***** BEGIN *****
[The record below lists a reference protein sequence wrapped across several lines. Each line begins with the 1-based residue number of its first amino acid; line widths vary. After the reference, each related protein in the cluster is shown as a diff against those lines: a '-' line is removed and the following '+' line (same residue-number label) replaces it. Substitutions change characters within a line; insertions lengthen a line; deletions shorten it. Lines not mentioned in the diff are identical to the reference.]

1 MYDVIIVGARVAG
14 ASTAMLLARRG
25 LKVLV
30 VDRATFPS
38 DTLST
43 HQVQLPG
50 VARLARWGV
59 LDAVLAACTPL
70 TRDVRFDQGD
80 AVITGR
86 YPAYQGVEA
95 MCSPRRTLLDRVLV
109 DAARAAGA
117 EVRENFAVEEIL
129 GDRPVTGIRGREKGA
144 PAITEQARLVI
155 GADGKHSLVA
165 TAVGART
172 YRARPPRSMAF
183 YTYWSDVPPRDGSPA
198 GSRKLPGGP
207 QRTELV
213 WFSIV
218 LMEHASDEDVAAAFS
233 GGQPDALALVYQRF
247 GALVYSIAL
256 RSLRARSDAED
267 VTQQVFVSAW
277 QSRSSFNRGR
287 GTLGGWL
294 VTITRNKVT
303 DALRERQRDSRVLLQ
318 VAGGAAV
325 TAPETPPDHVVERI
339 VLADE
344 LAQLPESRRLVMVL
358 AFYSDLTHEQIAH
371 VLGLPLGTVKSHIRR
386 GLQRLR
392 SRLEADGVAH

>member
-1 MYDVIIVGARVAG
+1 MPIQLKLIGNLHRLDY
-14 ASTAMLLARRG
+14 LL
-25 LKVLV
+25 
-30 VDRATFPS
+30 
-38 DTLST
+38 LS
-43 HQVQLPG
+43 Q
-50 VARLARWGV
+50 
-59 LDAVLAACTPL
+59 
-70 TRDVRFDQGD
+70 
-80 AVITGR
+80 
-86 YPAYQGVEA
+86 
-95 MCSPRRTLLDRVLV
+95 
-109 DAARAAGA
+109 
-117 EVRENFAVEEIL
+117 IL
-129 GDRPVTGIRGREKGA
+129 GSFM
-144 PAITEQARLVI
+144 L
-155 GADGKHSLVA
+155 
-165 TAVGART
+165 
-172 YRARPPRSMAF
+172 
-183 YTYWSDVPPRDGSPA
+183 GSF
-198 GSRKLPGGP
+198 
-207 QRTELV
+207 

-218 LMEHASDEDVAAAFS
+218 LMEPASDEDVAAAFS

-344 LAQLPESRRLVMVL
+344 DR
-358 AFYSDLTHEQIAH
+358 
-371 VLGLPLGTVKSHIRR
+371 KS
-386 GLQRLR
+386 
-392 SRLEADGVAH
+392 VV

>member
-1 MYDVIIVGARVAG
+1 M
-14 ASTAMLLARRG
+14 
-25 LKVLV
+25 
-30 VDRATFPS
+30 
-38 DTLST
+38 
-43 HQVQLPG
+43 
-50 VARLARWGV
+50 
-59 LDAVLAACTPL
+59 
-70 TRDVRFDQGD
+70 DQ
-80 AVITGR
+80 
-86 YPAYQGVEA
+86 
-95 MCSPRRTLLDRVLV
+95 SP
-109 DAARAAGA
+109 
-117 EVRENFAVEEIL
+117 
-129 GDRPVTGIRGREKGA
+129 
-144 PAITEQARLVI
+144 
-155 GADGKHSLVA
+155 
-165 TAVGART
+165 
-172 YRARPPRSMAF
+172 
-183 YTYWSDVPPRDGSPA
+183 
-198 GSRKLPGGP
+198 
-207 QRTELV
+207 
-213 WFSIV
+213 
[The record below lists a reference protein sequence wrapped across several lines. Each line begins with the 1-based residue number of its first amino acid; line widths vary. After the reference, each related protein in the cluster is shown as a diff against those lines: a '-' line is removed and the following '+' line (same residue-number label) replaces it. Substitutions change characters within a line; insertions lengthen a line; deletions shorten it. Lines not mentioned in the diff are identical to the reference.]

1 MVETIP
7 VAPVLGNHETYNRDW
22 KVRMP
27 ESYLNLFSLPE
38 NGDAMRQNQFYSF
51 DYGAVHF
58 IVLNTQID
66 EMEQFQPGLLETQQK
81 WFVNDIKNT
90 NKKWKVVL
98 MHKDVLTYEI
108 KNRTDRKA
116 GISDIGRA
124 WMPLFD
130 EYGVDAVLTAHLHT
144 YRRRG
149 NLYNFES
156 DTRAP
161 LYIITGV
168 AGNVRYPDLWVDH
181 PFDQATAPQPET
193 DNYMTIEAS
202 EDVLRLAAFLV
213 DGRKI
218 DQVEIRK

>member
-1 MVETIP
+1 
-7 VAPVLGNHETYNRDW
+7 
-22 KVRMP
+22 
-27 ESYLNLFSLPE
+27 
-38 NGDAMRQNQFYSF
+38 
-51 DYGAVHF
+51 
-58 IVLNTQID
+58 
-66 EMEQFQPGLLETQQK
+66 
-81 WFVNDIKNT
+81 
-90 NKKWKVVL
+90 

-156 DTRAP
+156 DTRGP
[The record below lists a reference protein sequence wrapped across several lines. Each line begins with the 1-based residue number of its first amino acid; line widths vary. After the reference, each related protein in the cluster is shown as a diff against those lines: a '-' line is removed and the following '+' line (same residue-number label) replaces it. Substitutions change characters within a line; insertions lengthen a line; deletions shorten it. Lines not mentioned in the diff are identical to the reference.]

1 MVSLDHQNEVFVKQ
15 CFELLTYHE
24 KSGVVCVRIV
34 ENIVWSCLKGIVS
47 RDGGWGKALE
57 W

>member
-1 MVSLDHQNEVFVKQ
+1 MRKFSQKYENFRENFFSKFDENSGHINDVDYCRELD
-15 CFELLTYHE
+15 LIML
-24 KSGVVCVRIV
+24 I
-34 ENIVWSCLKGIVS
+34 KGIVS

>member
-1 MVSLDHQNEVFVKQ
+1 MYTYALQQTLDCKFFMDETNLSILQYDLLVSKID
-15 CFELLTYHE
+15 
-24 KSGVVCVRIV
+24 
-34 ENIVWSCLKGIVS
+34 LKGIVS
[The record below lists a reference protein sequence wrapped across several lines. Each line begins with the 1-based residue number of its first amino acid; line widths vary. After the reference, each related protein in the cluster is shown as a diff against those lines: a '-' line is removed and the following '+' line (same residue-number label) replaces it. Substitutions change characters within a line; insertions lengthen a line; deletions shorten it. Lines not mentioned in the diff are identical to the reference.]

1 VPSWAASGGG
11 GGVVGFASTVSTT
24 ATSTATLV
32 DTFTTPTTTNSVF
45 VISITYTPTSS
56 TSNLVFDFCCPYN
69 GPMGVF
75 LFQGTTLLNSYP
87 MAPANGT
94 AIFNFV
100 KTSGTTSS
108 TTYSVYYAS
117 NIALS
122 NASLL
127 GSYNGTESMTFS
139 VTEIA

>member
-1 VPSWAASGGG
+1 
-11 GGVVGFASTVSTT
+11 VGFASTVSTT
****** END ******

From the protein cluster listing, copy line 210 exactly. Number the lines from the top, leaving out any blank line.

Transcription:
+34 KGIVS